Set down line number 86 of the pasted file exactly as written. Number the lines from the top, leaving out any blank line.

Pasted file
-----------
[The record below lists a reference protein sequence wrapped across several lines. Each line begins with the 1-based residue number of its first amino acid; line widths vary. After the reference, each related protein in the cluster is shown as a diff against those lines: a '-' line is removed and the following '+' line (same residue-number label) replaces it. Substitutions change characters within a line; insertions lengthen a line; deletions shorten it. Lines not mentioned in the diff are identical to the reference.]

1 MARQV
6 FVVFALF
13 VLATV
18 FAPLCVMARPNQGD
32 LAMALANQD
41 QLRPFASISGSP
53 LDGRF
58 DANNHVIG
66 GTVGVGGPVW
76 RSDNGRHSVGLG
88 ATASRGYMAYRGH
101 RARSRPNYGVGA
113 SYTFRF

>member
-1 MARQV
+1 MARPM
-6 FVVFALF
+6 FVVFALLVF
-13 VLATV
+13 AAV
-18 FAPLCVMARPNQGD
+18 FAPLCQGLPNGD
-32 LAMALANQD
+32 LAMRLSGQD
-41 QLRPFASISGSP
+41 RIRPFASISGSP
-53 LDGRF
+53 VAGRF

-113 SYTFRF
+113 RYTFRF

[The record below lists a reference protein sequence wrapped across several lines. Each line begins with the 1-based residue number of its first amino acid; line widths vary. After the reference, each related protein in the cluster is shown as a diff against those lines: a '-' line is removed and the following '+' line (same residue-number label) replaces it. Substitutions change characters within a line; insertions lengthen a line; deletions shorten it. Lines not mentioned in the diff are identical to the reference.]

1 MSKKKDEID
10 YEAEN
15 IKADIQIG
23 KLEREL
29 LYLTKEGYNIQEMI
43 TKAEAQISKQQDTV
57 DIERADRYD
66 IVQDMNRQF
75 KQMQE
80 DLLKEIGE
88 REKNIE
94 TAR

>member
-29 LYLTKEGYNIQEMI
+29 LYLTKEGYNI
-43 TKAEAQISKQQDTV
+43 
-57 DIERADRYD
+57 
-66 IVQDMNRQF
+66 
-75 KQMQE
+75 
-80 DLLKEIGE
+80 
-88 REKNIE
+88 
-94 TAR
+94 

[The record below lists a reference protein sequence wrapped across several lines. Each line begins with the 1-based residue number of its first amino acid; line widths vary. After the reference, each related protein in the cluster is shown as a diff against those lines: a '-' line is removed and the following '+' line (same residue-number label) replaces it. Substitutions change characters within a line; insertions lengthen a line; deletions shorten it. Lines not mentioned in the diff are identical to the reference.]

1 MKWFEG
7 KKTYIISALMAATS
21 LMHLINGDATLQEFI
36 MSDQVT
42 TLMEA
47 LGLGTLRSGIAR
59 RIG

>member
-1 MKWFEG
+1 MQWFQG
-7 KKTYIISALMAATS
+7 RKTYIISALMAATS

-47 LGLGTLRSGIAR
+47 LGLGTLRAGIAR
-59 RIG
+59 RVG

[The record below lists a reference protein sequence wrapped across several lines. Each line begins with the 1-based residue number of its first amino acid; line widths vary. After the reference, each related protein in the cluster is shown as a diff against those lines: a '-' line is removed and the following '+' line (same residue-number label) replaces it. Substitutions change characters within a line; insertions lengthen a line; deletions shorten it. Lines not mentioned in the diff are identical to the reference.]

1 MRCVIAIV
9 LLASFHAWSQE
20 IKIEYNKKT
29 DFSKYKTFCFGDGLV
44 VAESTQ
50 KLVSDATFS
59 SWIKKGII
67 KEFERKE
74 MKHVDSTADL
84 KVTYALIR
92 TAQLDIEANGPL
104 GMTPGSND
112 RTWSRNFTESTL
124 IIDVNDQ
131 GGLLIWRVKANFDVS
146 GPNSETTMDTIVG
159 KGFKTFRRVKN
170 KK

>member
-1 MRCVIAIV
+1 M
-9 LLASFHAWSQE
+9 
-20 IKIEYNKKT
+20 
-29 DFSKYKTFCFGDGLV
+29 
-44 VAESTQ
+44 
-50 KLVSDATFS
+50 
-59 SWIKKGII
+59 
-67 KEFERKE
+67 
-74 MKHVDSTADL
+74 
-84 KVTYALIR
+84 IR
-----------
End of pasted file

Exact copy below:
59 SWIKKGII